This is different from resolution C27 from the Diocese of Central New York. That resolution calls for the Denominational Health Plan to be delayed another three years. It also maintains that all Episcopal diocese, parishes, and institutions would be required to offer health insurance to clergy and lay employees. However, “each diocese or other ecclesiastical organization or body subject to the authority of the church has the right to make decisions as to whether the Episcopal Church Medical Trust or another plan sponsor shall provide health insurance;…”
This is a different result. While it does require all dioceses, congregations, and institutions to provide health care, and requires it within a limited period of time, it specifically rejects a single denominational plan, or having a choice of plans but only from those offered through the Church Medical Trust. This might improve things for some clergy and for many lay professionals, but it resists a church-wide mandate in favor of a multiplicity of health plans – essentially, an incremental change within the same health insurance market that we already have. It would not result in a single risk pool.
Now, full disclosure: for those who didn’t already know, West Missouri is my diocese. Although I voted on the resolution that resulted in C22, I did not participate in preparing it (and I’m not saying how I voted). My only point in this post is to note how different would be the results of these two resolutions. It could raise the question of what problem proposers of each wish to address. C22 is about equity for institutions across the Church accomplished by universal participation. C27 is about freedom of choice for institutions within the Church, albeit with a requirement that all provide something – essentially an individual mandate.
It does seem to reflect the same sort of arguments about providing health care that we’re hearing in the wider American society. Granted, both proposals are progressive enough to require some coverage (after all, we are Episcopalians); but the means, the choices, and (presumably) the costs would be very different.
Even with delay and suspension both of these plans will be overtaken by events if the Affordable Care Act is fully implemented. In that case, passing C27 could result in some dioceses, congregations, and/or institutions could find their coverage through state insurance exchanges. In addition, I will be surprised if there are not additional resolutions from bishops and/or deputies, which may offer other, different models.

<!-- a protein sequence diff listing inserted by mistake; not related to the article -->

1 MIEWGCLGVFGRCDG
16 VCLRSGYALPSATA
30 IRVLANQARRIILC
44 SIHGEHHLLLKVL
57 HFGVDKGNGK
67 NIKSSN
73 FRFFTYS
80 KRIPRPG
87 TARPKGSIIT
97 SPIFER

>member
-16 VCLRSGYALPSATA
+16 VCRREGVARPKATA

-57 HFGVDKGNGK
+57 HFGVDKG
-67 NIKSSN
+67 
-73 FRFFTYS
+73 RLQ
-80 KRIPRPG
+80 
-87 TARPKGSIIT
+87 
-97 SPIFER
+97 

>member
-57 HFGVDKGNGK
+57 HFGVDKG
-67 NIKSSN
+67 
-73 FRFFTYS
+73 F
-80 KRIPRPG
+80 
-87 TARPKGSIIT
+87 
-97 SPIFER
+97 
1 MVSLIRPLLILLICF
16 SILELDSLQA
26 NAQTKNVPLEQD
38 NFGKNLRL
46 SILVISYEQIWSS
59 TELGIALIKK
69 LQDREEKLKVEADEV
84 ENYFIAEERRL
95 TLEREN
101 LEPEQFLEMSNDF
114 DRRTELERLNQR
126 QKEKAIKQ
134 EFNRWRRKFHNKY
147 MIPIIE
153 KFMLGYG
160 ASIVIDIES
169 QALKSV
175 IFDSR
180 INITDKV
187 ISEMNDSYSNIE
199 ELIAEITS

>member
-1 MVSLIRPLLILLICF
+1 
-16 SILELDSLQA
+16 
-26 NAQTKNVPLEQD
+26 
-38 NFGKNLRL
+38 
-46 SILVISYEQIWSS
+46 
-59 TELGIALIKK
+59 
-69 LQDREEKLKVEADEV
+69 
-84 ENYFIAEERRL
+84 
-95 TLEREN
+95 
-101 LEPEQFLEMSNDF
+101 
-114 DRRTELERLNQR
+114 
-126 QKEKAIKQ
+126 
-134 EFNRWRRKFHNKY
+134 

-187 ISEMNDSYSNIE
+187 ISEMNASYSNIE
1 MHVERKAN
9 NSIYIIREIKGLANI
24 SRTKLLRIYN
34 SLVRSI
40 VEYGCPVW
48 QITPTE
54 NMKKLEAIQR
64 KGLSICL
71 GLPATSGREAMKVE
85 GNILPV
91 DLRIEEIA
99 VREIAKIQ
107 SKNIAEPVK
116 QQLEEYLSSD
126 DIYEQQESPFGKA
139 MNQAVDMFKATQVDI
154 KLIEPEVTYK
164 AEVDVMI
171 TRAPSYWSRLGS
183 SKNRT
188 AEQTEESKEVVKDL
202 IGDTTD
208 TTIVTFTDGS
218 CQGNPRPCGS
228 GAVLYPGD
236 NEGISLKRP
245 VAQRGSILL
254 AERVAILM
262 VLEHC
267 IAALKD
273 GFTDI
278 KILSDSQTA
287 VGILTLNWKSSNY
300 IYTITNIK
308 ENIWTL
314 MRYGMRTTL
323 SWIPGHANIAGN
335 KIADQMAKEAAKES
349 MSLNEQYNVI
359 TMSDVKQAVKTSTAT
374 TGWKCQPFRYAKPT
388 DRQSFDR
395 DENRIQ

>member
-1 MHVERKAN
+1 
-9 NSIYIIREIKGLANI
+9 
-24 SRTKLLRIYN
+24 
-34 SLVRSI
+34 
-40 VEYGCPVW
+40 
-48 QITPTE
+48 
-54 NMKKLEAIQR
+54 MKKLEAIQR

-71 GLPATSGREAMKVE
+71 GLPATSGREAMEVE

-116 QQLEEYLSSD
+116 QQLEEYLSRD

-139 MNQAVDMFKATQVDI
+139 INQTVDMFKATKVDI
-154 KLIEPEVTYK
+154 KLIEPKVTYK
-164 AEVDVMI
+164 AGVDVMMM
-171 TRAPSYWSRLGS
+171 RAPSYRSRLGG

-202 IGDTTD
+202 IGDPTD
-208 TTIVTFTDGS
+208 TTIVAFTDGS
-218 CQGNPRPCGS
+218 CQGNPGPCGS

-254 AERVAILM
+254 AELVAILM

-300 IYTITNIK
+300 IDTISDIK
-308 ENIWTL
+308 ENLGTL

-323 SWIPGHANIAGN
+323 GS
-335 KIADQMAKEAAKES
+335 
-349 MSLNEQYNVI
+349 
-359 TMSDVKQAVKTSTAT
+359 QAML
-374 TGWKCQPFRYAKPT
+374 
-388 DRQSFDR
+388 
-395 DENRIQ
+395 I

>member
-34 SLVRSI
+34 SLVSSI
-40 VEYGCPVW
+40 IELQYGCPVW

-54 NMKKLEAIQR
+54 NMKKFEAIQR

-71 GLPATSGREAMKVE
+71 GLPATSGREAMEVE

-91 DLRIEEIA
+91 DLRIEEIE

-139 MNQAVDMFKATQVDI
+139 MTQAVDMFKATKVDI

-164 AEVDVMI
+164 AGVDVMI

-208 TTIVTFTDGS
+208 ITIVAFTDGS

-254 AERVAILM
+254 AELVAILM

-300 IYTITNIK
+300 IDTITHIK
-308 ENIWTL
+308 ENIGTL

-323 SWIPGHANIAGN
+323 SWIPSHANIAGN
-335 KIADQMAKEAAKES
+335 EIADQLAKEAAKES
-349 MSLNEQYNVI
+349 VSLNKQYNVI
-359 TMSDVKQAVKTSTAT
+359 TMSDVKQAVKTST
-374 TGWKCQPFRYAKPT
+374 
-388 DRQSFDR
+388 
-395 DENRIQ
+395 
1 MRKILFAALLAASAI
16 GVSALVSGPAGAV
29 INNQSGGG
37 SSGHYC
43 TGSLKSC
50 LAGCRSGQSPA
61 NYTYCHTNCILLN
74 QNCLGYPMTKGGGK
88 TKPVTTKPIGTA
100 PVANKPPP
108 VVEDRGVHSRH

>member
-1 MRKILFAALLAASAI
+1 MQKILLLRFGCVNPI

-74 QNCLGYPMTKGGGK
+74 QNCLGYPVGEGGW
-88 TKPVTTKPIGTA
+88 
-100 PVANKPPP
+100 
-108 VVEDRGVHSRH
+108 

Which brings us to this question: what sort of employer do we want the Episcopal Church to be. That’s not simply a matter of whether we think it important to offer health insurance. Not only do both these resolutions require it, but existing canons require it (albeit for a more limited collection of employees). Rather, this might be seen as another expression of the question whether the Episcopal Church is a single body made up of its dependent dioceses; or whether we are an association made up of dioceses which are themselves associations of congregations and institutions. Both these opinions are being expressed within the Episcopal Church today, and perhaps we shouldn’t be surprised that they might be expressed in a variety ways, including this.
And perhaps that ought to be an aspect of any General Convention, and of any resolution to General Convention. Every day we have the opportunity to ask the question of what kind of church the Episcopal Church wants to be. Moreover, I can’t think of a better forum in which to ask the question than General Convention. It is, really, the same vocational question each of us faces, writ large: what is God calling us to do now? These resolutions raise the specific issue of health insurance for Church professionals. Other resolutions will raise other issues. However, the larger context remains the same: in each issue, to what is God calling the Episcopal Church now? Or, to put it more personally, as it were: before God what sort of institution do we want the Episcopal Church to be?